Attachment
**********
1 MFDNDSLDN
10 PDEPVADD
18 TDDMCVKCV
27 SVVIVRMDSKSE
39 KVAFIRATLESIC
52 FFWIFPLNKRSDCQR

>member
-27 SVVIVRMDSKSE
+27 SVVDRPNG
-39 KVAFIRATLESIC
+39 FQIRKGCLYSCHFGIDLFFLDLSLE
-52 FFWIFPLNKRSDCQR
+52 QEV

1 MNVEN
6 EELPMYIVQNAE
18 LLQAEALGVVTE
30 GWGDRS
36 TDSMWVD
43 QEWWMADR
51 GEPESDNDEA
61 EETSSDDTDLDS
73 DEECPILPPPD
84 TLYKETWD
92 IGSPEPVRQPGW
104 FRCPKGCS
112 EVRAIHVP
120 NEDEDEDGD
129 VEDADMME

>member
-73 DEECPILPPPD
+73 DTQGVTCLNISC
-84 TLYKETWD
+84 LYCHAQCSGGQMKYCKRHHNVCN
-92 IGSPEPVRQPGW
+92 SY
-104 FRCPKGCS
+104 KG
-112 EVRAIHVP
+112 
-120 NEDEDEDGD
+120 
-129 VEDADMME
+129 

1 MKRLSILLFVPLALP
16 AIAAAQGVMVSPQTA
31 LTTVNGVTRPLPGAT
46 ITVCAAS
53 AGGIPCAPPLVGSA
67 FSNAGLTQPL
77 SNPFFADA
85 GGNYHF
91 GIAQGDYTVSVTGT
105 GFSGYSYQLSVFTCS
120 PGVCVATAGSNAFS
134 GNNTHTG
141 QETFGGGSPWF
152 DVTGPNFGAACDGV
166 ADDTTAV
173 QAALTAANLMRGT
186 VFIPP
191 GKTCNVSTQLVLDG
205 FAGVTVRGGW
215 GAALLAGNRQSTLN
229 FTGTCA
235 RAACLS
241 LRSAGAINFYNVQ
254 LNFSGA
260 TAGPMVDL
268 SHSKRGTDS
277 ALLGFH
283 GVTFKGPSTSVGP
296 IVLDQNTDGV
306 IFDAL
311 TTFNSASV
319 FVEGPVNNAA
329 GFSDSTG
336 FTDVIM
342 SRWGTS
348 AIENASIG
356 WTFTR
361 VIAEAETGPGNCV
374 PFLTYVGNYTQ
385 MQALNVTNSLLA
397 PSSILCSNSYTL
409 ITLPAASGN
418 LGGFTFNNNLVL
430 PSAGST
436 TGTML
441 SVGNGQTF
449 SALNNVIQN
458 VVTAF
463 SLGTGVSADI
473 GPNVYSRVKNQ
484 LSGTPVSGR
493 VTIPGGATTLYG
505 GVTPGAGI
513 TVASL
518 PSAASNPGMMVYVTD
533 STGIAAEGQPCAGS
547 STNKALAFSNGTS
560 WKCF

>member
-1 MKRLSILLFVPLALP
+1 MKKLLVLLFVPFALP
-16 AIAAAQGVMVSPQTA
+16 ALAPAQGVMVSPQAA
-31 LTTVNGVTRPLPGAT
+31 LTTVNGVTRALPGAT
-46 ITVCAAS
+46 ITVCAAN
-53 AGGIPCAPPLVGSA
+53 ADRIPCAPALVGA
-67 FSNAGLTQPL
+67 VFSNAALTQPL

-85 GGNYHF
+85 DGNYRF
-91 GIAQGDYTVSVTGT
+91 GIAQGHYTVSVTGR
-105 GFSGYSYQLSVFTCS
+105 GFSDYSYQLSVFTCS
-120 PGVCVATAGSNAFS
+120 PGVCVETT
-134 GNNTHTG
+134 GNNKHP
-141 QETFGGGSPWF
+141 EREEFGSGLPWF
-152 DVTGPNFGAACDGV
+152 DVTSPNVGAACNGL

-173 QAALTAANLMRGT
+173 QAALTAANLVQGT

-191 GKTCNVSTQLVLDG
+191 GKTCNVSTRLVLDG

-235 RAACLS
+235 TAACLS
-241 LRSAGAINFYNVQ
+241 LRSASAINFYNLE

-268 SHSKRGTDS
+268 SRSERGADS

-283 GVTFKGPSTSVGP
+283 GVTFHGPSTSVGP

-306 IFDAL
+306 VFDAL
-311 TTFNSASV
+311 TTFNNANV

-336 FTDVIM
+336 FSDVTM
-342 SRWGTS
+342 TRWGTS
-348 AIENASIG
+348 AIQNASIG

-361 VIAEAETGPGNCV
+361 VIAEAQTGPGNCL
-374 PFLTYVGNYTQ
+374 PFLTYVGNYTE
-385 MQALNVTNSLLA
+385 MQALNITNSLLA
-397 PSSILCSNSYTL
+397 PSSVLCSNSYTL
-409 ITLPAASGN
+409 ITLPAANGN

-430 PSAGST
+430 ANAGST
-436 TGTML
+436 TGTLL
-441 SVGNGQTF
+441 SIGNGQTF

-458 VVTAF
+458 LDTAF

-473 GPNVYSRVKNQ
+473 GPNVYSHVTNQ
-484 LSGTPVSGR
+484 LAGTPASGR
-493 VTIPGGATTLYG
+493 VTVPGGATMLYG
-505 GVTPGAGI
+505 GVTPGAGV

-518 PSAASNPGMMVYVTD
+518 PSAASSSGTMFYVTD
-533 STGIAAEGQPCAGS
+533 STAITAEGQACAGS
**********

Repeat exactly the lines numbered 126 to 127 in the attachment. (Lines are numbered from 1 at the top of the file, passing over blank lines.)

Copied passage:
+141 EREEFGSGLPWF
-152 DVTGPNFGAACDGV